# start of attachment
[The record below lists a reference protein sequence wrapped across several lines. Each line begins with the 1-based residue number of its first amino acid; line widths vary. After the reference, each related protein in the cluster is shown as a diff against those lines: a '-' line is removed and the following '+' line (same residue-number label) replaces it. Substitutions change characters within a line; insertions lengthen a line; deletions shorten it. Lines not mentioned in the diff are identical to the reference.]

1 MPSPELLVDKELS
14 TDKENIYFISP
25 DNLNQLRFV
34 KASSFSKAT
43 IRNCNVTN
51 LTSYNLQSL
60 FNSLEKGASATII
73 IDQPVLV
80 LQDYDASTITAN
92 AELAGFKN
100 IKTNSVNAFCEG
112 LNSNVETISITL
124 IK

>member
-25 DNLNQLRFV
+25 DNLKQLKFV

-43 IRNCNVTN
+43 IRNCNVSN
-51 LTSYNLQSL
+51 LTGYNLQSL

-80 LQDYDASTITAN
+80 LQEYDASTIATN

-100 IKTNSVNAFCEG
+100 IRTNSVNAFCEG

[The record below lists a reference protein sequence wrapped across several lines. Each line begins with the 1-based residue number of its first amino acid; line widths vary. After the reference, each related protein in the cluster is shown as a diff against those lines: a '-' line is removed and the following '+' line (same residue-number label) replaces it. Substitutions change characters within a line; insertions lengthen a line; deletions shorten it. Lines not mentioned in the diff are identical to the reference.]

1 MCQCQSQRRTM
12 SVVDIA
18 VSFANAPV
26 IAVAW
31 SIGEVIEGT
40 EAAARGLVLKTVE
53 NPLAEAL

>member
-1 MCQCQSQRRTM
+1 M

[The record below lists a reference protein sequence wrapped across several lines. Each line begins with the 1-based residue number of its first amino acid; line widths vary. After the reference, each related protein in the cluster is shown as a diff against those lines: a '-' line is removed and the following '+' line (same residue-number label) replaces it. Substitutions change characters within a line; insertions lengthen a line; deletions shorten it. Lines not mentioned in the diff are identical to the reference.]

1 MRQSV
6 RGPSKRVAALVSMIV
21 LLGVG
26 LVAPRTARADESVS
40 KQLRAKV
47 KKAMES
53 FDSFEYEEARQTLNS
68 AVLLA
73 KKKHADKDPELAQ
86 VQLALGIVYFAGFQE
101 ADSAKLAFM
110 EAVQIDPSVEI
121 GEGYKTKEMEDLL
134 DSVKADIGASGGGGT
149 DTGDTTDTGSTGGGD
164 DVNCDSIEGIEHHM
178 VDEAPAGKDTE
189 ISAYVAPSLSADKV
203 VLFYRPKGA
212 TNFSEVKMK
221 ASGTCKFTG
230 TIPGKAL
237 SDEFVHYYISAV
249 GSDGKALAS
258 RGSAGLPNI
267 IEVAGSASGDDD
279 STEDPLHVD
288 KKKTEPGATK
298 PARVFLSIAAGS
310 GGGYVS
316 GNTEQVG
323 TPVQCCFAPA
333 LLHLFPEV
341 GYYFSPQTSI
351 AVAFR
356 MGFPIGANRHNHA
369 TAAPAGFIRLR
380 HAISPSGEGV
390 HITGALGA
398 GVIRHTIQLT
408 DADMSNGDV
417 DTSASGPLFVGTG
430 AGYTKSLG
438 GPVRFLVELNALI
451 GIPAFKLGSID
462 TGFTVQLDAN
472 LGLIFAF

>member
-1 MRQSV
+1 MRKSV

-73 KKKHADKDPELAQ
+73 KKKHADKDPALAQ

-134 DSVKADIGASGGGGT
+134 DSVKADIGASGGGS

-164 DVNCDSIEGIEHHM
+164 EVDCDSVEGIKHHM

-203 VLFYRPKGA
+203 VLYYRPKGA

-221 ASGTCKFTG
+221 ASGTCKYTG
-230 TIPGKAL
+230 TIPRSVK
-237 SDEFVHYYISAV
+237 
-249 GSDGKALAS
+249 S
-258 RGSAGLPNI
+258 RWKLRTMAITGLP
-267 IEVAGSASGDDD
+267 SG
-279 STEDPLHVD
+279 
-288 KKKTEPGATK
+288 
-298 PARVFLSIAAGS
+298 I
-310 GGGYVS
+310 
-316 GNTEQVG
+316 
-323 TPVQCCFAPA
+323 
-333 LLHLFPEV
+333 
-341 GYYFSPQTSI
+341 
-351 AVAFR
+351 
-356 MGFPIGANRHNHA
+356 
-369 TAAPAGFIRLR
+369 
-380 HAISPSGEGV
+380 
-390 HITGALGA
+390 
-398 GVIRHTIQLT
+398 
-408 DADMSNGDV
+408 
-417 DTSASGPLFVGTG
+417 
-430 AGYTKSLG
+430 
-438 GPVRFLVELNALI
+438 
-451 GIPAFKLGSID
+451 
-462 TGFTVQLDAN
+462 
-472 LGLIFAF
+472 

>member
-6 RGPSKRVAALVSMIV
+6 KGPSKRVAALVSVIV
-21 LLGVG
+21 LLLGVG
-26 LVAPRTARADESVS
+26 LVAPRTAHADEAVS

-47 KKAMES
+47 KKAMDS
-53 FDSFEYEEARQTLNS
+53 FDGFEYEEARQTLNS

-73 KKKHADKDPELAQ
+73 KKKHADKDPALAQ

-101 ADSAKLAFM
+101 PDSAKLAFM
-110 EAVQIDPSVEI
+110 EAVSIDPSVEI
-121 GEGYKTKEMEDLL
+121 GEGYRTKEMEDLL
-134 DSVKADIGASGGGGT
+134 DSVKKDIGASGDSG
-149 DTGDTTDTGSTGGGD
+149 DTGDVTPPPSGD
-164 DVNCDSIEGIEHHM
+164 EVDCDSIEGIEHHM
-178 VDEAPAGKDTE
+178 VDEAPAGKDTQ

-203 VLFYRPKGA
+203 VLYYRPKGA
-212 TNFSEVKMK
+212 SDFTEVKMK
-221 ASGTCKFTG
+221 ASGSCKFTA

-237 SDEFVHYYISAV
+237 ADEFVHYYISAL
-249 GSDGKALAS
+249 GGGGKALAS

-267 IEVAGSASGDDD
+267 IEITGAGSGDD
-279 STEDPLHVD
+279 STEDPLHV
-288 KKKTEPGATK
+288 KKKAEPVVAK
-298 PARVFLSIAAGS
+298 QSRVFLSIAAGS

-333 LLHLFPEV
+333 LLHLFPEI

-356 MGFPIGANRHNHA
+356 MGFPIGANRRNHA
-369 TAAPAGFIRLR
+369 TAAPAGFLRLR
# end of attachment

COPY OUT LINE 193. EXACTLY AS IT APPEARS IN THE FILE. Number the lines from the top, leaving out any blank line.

-298 PARVFLSIAAGS